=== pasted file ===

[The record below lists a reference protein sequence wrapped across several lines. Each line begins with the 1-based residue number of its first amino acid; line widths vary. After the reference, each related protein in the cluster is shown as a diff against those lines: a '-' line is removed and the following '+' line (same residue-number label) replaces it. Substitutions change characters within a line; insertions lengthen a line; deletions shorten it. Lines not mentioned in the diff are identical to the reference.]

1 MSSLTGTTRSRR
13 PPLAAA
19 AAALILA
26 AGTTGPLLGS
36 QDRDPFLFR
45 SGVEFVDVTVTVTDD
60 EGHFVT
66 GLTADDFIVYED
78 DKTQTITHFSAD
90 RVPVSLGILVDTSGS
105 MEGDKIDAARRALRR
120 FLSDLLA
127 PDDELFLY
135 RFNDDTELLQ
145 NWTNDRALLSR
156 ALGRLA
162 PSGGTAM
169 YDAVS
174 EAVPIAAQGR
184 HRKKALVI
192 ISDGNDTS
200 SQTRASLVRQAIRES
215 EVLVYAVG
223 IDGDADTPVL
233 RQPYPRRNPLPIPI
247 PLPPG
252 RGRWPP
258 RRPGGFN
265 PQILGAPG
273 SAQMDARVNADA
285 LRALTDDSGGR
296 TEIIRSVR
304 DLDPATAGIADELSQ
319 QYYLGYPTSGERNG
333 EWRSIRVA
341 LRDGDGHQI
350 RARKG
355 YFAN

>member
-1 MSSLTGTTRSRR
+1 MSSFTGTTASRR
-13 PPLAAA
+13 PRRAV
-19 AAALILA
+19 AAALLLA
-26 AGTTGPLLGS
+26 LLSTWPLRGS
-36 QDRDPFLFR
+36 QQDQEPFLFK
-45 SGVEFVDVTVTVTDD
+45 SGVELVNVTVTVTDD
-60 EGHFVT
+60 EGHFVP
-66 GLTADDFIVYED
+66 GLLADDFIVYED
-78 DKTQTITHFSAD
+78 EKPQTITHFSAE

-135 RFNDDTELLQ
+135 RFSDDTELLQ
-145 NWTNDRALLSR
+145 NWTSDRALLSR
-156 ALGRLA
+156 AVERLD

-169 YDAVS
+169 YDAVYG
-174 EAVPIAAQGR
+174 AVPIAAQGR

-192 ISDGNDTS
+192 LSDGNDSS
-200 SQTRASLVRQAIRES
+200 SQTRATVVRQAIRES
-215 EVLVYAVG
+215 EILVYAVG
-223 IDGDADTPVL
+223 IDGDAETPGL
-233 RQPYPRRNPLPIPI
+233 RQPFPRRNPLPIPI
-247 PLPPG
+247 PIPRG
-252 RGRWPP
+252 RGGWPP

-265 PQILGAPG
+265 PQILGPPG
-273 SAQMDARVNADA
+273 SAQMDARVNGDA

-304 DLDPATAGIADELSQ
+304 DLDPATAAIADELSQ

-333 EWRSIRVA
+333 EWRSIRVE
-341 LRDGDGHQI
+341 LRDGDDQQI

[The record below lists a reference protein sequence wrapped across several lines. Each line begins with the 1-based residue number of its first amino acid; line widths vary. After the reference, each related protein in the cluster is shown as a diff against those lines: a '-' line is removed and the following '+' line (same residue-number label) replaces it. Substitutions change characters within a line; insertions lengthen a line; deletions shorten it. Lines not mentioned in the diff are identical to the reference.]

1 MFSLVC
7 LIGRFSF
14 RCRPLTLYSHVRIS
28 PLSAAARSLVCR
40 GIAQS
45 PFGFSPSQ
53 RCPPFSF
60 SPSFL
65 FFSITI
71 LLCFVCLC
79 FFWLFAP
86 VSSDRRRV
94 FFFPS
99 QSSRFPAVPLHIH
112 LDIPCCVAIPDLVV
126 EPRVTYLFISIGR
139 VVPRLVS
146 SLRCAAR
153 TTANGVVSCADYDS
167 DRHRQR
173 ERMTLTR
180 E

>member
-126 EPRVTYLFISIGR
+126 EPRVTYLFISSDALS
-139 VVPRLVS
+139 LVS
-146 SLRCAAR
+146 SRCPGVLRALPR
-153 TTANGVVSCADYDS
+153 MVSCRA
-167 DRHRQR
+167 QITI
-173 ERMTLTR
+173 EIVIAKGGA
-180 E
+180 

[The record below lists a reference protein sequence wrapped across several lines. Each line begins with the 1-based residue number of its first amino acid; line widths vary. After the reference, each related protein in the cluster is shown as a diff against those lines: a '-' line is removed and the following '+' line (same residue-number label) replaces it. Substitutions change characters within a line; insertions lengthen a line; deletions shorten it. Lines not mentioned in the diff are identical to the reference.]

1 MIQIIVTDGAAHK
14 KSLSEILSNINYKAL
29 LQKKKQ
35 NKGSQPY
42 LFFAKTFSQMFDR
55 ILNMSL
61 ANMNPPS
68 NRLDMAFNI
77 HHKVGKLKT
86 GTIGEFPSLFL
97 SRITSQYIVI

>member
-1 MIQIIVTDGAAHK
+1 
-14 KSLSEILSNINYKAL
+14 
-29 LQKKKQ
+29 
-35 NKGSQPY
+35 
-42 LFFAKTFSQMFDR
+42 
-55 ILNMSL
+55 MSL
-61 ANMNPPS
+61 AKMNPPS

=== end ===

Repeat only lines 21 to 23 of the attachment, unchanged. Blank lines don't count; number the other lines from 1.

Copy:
184 HRKKALVI
192 ISDGNDTS
200 SQTRASLVRQAIRES